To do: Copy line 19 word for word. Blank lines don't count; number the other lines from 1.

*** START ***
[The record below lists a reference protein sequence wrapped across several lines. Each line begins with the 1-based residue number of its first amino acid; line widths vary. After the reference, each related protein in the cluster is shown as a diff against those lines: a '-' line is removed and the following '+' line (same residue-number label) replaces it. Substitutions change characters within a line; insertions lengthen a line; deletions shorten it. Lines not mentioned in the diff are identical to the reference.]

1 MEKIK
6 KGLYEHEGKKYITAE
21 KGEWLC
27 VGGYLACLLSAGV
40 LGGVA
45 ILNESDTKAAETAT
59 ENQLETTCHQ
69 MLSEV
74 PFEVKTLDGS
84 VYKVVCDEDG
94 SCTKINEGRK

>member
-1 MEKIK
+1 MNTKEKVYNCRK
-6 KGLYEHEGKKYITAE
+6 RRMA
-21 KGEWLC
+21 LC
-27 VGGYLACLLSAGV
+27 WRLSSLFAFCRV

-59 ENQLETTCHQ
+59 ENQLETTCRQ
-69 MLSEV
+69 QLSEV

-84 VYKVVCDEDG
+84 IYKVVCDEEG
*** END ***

+21 LC